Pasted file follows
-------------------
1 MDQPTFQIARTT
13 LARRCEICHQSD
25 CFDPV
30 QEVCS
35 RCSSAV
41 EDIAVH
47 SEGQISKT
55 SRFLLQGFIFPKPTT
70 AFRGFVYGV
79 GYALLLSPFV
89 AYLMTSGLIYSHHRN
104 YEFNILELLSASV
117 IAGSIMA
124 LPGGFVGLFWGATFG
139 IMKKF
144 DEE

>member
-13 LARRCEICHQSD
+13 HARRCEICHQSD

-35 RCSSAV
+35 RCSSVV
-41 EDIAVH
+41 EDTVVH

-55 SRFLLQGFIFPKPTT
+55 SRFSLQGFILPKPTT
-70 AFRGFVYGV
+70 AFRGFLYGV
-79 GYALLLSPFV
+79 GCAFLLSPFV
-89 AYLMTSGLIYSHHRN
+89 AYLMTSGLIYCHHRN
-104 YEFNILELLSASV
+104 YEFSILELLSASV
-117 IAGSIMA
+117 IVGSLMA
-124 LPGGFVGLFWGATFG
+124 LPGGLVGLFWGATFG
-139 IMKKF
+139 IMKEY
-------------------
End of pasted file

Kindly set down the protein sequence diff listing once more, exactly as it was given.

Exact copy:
1 MDQPTFQIARTT
13 LARRCEICHQSD
25 CFDPV
30 QEVCS
35 RCSSAV
41 EDIAVH
47 SEGQISKT
55 SRFLLQGFIFPKPTT
70 AFRGFVYGV
79 GYALLLSPFV
89 AYLMTSGLIYSHHRN
104 YEFNILELLSASV
117 IAGSIMA
124 LPGGFVGLFWGATFG
139 IMKKF
144 DEE

>member
-13 LARRCEICHQSD
+13 HARRCEICHQSD

-35 RCSSAV
+35 RCSSVV
-41 EDIAVH
+41 EDTVVH

-55 SRFLLQGFIFPKPTT
+55 SRFSLQGFILPKPTT
-70 AFRGFVYGV
+70 AFRGFLYGV
-79 GYALLLSPFV
+79 GCAFLLSPFV
-89 AYLMTSGLIYSHHRN
+89 AYLMTSGLIYCHHRN
-104 YEFNILELLSASV
+104 YEFSILELLSASV
-117 IAGSIMA
+117 IVGSLMA
-124 LPGGFVGLFWGATFG
+124 LPGGLVGLFWGATFG
-139 IMKKF
+139 IMKEY